Personal paper: Beliefs and evidence in changing clinical practiceBMJ 1997; 315 doi: https://doi.org/10.1136/bmj.315.7105.418 (Published 16 August 1997) Cite this as: BMJ 1997;315:418
- Richard Grola, director
- a Centre for Quality of Care Research, Universities of Nijmegen and Maastricht, Postbox 9101, 6500 HB Nijmegen, Netherlands
- Accepted 6 March 1997
That improvements are possible in many areas of clinical care has become increasingly clear. The different players within health care, however—clinicians, epidemiologists, health services researchers, educationalists, social scientists, economists, health authorities—often have different ideas on the best strategies to improve practice and the best way of making changes.
Let us assume that aggregated data, collected by health authorities, disclose that the rate of caesarean section in a specific district is exceptionally high. A committee is formed with experts and representatives of various interests to develop plans for improving obstetric care. Hearing the problem, all are worried.
The clinician either denies there is a problem or proposes setting up a well designed course to increase clinicians' knowledge and skills.
“OK,” says the clinical epidemiologist, “but we first need to know what the evidence is on the indications for a caesarean section. We should perform a meta-analysis and come up with evidence based guidelines to disseminate among the obstetricians.”
“No,” says the educational expert: “that is a top down approach and such strategies will usually fail. Form small groups of doctors and let them discuss the problem, using cases and experiences from their own practices as the basis for local arrangements on new routines.”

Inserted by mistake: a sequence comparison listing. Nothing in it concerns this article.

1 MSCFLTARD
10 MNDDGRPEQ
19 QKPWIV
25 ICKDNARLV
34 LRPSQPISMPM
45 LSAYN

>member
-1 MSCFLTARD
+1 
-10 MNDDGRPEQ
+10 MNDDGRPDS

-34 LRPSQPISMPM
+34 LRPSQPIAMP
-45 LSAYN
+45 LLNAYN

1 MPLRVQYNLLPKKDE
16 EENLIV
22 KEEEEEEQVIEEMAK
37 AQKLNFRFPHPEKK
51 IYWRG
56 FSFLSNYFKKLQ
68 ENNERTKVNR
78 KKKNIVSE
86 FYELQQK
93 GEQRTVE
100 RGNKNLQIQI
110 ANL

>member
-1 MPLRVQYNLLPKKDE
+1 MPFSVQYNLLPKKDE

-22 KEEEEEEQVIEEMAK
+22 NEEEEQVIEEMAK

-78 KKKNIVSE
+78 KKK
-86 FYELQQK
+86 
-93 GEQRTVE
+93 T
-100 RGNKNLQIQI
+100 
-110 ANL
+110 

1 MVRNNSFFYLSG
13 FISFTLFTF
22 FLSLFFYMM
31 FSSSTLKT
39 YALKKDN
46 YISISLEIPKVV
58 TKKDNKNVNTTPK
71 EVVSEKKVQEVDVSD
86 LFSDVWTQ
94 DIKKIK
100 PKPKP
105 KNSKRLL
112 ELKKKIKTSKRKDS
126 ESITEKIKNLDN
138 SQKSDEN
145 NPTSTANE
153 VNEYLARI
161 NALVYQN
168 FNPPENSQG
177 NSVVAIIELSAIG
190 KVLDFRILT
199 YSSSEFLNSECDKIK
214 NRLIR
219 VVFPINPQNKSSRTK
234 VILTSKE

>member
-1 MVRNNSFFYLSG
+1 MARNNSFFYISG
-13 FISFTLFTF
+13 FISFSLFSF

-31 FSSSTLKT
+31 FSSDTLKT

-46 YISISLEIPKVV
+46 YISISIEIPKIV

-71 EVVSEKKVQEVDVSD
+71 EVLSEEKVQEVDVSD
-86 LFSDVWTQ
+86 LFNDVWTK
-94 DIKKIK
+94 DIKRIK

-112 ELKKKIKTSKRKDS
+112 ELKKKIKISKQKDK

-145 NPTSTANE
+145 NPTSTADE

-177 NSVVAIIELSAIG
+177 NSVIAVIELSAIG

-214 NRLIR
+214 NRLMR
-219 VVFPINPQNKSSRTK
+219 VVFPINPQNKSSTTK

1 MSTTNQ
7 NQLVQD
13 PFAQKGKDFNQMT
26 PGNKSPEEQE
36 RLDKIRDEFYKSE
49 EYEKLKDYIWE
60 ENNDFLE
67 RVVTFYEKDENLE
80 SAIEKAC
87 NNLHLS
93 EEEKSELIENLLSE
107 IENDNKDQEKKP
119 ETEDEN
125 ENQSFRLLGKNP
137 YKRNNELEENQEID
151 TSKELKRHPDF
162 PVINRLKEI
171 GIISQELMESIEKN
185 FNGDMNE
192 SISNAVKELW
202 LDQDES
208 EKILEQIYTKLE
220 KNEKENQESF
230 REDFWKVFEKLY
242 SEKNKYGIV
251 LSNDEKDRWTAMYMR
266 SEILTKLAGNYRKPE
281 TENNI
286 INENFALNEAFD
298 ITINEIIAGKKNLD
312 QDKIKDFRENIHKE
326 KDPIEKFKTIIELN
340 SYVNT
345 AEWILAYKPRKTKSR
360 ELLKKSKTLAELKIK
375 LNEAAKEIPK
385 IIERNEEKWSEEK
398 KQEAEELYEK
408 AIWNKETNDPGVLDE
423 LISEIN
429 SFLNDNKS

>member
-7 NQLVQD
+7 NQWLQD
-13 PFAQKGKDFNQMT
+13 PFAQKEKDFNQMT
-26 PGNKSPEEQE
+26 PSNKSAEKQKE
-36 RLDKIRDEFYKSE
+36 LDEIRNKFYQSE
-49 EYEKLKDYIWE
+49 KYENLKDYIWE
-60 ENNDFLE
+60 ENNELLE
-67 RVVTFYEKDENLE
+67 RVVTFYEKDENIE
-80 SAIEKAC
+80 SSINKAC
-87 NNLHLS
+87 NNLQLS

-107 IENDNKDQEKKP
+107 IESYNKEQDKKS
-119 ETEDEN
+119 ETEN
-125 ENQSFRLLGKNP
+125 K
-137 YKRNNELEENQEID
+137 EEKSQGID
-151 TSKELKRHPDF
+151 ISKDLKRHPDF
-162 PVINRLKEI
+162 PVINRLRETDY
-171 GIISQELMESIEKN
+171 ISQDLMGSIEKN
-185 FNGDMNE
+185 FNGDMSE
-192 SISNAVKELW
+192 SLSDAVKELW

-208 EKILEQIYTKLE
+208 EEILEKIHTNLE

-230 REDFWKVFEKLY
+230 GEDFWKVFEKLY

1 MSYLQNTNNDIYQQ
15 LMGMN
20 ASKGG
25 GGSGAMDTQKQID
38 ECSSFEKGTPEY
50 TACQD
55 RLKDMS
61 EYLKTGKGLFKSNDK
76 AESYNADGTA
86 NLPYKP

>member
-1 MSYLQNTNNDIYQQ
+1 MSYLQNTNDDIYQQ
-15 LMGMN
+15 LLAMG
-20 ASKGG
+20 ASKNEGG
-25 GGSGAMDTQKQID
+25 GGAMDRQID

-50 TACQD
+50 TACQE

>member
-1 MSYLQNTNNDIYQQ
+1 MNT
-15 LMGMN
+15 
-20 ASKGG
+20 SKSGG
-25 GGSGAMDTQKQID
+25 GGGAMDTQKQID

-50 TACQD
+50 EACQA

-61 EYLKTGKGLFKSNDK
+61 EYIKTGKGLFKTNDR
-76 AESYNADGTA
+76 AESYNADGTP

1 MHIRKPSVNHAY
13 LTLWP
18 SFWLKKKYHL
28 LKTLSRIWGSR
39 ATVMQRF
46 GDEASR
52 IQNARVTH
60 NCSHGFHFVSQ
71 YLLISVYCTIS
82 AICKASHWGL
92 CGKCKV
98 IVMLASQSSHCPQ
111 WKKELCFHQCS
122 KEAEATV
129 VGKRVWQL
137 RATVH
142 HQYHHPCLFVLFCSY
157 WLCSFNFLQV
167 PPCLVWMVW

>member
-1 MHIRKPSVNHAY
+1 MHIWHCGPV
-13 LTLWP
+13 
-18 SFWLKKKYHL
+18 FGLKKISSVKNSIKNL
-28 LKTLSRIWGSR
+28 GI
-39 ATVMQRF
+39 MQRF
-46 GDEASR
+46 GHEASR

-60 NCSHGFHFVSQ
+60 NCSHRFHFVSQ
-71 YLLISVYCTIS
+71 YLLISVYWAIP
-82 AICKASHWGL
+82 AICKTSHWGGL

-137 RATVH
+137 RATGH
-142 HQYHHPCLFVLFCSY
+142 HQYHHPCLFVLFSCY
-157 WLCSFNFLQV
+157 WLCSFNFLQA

“We should take a look at the facts first,” says the health services researcher. “Let us set up a multicentre audit first and collect data on actual variation between hospitals and include data on casemix. Feeding this information back to the hospitals will probably stimulate improvement.”
“You are all focusing too much on the individual doctor,” says the management expert. “The problem is not the doctor, but the system. We should analyse the process of decision making and performing the caesarean sections and see what structures determine the process. Next we need a quality improvement team.”
“This is …
Log in using your username and password
Log in through your institution
Subscribe from £173 *
Subscribe and get access to all BMJ articles, and much more.
* For online subscription
Access this article for 1 day for:
£38 / $45 / €42 (excludes VAT)
You can download a PDF version for your personal record.